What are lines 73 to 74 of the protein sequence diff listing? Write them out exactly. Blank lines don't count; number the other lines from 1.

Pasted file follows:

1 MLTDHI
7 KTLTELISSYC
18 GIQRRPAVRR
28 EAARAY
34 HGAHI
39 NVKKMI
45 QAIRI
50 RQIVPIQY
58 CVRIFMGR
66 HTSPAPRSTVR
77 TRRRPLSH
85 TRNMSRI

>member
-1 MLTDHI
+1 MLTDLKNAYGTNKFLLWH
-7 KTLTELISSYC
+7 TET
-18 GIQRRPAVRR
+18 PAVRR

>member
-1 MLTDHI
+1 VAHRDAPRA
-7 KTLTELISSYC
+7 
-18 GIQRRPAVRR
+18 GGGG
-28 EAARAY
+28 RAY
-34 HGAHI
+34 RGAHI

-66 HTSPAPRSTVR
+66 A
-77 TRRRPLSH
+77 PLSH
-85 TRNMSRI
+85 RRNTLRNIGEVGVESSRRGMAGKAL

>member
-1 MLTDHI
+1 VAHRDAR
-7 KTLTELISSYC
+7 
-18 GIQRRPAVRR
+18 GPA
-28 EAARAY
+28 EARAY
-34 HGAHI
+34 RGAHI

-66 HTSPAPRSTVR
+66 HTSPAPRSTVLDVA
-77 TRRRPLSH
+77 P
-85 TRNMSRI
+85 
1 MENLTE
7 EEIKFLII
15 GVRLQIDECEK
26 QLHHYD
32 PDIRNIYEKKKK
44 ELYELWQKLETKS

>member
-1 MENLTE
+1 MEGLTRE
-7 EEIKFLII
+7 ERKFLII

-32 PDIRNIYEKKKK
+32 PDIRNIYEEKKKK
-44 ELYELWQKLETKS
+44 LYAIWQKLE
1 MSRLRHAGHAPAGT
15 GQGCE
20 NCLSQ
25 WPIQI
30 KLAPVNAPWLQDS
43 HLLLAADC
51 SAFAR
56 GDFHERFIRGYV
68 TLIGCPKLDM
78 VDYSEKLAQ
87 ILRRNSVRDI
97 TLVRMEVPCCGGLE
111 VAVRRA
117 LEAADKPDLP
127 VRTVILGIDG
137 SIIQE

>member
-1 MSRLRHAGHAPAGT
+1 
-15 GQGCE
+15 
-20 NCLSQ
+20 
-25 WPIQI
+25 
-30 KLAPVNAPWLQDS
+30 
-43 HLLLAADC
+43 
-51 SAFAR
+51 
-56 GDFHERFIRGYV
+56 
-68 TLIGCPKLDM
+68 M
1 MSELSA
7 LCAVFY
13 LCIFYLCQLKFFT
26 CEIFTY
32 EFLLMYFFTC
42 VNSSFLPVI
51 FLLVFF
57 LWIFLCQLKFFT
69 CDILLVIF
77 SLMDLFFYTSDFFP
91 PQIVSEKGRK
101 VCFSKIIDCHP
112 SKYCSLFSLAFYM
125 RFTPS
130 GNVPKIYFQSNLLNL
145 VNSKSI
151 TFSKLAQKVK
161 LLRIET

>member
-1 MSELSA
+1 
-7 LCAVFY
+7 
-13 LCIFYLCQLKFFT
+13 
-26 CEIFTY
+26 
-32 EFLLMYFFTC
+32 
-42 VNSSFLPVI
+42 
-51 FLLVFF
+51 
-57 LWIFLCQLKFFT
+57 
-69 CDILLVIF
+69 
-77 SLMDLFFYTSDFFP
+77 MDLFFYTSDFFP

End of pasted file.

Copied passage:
30 KLAPVNAPWLQDS
43 HLLLAADC